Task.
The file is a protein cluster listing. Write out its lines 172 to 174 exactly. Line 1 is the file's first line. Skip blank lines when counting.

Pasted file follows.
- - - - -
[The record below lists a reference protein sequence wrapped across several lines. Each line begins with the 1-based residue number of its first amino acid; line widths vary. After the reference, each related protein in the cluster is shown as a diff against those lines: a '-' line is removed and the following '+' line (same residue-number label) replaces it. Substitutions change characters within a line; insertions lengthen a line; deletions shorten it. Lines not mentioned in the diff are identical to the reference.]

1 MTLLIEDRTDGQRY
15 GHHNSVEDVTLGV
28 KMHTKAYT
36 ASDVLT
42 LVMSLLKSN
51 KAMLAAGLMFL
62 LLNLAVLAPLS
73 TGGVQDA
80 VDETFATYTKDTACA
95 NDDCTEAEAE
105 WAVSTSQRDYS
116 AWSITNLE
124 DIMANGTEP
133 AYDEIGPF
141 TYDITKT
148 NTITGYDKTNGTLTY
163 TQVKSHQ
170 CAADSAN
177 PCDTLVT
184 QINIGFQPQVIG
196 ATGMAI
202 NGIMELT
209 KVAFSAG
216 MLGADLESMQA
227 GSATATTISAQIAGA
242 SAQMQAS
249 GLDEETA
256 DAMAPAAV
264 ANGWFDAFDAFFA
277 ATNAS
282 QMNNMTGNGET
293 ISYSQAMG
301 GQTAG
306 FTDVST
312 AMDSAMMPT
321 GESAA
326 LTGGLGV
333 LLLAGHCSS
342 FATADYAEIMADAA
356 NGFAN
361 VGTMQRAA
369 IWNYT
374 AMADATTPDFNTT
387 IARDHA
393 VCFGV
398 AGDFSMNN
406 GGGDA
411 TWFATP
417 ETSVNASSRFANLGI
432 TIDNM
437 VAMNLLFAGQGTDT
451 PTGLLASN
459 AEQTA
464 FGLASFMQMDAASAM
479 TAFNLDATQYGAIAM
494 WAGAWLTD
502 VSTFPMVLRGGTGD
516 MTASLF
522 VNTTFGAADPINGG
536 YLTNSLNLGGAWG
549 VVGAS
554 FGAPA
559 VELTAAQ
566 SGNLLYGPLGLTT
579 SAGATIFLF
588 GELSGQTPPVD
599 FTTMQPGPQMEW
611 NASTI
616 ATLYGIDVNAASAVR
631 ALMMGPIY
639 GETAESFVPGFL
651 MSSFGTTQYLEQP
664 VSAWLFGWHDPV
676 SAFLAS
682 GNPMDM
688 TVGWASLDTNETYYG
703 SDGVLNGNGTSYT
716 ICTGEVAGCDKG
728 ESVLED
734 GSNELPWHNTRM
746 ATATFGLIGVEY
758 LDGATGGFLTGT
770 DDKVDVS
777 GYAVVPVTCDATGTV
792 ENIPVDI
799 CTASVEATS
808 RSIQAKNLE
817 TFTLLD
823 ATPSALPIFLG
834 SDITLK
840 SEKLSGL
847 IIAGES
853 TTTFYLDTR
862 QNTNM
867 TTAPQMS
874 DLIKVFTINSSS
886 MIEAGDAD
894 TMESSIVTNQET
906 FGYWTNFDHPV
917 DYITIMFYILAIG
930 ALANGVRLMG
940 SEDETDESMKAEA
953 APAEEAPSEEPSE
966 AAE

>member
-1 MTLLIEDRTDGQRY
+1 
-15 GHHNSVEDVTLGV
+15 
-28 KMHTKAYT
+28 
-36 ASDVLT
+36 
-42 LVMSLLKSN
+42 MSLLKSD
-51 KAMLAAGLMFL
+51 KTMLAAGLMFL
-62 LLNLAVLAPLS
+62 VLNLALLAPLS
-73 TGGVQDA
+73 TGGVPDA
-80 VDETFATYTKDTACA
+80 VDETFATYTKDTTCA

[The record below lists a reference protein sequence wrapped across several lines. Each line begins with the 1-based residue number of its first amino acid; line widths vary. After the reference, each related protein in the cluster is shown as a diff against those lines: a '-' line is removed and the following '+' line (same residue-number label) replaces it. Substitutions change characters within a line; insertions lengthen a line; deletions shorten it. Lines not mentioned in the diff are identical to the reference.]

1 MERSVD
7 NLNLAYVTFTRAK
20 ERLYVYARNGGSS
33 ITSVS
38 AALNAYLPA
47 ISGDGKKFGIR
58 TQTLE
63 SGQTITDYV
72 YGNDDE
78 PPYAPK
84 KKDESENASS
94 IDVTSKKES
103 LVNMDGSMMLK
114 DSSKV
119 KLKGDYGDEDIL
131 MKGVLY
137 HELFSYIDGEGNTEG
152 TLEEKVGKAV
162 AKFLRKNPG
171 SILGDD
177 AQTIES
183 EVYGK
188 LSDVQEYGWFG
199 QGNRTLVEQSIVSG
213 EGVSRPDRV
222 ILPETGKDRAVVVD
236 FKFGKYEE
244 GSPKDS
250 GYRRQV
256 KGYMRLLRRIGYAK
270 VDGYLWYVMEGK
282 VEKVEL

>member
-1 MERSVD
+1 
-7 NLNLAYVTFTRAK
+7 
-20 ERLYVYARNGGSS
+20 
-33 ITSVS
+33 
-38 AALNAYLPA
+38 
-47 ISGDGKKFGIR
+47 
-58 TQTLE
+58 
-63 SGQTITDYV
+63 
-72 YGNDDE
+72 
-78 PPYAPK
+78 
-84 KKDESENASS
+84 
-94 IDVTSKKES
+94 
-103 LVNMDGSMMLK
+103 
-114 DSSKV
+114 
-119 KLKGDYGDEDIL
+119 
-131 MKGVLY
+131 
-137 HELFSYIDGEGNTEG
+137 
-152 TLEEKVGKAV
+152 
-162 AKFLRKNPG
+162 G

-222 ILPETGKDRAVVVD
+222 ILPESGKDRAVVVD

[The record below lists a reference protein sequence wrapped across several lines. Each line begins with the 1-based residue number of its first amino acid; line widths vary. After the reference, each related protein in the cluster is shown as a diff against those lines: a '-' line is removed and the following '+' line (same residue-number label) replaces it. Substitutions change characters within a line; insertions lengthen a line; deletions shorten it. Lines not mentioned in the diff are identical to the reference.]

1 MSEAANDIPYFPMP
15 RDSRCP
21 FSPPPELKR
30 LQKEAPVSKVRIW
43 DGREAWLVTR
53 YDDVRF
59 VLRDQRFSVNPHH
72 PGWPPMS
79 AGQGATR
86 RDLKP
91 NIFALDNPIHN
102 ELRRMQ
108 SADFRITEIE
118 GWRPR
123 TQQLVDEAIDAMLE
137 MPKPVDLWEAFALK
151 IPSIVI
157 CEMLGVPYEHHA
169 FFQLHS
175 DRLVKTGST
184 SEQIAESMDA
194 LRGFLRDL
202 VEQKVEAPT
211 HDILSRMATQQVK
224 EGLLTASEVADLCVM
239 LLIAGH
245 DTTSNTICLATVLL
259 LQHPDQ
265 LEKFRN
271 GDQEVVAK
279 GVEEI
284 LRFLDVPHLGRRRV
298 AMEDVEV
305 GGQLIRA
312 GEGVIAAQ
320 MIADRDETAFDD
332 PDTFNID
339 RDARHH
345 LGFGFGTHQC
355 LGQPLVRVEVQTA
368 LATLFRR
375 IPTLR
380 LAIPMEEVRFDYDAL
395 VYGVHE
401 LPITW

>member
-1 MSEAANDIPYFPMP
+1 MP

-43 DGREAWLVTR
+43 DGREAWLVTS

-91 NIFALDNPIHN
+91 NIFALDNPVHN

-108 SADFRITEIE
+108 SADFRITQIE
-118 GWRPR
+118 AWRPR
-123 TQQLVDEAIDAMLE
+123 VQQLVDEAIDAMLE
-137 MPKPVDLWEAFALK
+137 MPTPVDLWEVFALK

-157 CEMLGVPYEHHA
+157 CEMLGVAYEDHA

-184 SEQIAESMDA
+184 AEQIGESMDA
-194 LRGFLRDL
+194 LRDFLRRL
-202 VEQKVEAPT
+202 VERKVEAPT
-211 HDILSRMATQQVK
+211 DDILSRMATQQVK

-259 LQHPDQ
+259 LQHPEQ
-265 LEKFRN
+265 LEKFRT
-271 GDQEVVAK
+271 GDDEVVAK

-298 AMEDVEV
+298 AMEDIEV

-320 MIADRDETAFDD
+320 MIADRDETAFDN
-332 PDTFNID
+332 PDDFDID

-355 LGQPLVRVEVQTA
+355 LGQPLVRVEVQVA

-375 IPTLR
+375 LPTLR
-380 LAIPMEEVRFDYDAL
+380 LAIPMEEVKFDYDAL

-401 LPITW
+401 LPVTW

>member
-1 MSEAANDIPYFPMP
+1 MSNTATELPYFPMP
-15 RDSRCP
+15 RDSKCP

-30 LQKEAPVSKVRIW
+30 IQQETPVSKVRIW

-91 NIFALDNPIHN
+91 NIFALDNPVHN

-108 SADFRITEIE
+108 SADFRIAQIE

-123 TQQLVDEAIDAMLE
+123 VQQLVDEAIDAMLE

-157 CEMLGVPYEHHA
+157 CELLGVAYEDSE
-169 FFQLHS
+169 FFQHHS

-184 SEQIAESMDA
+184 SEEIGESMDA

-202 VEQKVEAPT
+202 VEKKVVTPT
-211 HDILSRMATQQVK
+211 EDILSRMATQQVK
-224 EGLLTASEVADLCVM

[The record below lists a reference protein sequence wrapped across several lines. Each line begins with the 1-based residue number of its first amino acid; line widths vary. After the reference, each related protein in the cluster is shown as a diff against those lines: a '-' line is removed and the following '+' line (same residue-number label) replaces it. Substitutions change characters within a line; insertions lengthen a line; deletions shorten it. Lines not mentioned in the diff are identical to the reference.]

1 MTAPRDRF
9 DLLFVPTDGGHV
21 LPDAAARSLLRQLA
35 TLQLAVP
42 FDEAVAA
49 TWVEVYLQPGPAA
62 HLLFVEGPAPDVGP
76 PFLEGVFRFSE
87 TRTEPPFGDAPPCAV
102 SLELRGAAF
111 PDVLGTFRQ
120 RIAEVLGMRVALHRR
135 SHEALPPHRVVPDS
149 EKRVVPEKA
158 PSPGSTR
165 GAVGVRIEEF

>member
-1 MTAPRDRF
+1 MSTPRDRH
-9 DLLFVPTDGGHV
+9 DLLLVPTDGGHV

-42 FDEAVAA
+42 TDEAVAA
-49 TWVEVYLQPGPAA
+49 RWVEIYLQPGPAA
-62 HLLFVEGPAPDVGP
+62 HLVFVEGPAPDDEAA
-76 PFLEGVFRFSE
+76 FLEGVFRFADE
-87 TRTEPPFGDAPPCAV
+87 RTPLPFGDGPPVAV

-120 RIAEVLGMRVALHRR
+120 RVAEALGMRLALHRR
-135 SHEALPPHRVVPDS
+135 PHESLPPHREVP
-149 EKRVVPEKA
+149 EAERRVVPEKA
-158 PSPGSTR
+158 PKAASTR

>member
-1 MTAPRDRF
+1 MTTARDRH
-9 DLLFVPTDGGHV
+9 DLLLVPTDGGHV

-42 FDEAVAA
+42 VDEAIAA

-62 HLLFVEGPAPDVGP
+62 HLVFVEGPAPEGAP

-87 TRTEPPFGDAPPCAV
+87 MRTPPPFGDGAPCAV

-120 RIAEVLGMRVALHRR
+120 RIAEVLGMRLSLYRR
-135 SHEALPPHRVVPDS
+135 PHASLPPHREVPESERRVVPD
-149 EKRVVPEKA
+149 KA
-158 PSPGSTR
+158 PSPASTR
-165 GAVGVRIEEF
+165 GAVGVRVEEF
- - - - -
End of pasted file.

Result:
+58 
-63 SGQTITDYV
+63 